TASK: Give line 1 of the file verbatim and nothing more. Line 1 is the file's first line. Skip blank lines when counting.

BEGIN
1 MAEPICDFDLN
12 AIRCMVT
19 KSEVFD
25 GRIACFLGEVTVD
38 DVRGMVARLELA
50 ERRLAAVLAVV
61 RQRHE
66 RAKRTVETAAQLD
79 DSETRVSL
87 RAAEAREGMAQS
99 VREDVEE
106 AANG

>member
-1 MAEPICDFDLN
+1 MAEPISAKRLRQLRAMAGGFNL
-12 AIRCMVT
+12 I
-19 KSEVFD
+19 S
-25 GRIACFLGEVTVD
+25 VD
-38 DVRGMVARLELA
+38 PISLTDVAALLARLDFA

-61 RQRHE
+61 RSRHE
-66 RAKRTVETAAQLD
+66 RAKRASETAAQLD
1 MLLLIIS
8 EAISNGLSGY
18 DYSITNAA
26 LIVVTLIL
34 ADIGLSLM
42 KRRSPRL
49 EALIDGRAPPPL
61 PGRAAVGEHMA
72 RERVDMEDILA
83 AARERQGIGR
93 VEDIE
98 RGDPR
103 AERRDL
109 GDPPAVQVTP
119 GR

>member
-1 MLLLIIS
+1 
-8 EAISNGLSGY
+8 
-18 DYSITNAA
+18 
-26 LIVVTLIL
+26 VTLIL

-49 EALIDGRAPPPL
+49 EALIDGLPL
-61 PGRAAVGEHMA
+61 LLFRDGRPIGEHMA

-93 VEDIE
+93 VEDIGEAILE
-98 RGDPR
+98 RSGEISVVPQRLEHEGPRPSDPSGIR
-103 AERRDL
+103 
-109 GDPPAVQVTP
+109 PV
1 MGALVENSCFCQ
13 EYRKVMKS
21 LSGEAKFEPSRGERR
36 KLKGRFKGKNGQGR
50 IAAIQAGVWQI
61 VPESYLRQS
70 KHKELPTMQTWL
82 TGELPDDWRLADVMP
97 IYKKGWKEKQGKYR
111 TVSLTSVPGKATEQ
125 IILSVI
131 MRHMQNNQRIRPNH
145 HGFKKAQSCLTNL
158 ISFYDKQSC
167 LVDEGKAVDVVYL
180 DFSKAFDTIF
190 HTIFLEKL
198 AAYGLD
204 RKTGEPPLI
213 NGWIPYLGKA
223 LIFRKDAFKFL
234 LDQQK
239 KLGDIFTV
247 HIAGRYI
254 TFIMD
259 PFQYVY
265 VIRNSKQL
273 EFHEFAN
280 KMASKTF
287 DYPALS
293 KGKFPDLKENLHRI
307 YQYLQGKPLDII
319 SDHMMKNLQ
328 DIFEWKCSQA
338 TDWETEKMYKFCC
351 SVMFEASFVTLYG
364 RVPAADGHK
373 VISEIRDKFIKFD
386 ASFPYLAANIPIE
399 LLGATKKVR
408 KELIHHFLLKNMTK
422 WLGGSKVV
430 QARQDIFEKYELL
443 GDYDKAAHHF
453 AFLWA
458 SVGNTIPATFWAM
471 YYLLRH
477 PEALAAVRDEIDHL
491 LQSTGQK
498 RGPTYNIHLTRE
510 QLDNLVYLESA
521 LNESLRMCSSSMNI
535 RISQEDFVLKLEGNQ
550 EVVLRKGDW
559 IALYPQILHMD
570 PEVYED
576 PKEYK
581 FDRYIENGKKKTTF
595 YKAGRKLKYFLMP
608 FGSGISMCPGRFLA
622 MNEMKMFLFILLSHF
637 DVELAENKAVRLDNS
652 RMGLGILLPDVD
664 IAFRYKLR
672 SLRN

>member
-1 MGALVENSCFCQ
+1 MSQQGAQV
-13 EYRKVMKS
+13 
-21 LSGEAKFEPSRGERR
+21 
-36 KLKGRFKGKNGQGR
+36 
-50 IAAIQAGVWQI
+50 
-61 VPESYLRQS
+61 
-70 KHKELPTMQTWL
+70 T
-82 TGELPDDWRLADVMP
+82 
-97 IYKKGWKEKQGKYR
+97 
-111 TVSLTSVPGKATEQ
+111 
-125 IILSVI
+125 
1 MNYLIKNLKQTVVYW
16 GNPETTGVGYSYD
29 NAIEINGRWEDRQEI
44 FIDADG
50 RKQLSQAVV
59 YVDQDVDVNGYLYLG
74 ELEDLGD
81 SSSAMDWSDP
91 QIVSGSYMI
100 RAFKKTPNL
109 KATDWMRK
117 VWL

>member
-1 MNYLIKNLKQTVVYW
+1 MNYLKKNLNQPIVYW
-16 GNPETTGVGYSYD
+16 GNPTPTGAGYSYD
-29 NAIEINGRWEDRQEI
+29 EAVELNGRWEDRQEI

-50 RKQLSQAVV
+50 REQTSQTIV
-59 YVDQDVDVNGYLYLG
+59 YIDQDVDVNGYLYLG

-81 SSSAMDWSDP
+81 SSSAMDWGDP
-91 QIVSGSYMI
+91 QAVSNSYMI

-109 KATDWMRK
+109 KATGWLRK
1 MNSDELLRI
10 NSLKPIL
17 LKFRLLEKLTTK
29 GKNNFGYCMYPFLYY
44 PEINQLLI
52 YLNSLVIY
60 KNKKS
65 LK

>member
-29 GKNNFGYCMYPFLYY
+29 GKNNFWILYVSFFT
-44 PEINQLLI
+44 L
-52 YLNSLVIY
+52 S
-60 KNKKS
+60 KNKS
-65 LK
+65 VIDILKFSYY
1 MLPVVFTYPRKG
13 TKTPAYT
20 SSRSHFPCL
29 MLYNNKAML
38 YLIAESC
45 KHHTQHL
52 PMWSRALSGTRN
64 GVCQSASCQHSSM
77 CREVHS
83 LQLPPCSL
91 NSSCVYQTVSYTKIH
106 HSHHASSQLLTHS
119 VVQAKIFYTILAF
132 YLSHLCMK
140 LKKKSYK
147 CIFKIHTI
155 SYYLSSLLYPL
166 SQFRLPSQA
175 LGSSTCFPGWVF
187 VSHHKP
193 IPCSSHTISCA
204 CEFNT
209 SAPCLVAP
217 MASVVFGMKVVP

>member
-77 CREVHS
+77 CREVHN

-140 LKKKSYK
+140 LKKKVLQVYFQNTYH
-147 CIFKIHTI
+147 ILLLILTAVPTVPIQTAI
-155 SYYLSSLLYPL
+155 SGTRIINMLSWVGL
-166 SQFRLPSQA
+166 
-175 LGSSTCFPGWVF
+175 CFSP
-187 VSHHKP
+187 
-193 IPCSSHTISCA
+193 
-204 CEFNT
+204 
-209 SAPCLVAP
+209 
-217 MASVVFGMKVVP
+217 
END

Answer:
1 MAEPICDFDLN